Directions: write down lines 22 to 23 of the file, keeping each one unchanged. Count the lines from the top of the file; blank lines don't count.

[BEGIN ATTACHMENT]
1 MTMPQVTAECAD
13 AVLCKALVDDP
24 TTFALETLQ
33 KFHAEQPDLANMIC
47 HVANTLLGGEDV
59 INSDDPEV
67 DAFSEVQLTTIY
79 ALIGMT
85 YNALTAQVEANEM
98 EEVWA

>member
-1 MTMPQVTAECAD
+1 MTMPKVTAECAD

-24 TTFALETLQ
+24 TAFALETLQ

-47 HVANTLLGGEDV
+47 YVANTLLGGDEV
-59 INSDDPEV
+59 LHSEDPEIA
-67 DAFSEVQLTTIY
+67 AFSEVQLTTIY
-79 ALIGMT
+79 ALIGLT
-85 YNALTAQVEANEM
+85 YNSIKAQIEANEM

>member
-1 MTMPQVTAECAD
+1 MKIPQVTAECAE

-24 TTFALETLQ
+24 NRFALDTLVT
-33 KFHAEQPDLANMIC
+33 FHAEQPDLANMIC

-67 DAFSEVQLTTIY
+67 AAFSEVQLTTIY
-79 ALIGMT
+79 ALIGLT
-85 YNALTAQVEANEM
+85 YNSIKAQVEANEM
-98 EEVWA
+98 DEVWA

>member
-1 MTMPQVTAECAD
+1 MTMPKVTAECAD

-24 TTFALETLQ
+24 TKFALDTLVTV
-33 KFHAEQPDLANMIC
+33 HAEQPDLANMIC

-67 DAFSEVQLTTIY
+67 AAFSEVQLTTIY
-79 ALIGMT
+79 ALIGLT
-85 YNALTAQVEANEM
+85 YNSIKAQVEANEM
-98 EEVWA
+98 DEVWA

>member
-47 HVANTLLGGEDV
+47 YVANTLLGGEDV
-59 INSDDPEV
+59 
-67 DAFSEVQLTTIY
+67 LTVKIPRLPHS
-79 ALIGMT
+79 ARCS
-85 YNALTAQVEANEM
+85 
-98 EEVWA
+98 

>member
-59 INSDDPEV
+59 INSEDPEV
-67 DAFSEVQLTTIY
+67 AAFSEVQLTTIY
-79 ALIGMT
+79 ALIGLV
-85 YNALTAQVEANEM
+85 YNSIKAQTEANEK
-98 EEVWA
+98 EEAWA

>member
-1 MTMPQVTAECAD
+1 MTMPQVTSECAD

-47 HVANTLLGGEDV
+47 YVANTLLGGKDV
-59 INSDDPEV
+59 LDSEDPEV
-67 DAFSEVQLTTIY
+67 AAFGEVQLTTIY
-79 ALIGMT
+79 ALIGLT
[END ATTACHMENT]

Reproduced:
-79 ALIGMT
+79 ALIGLT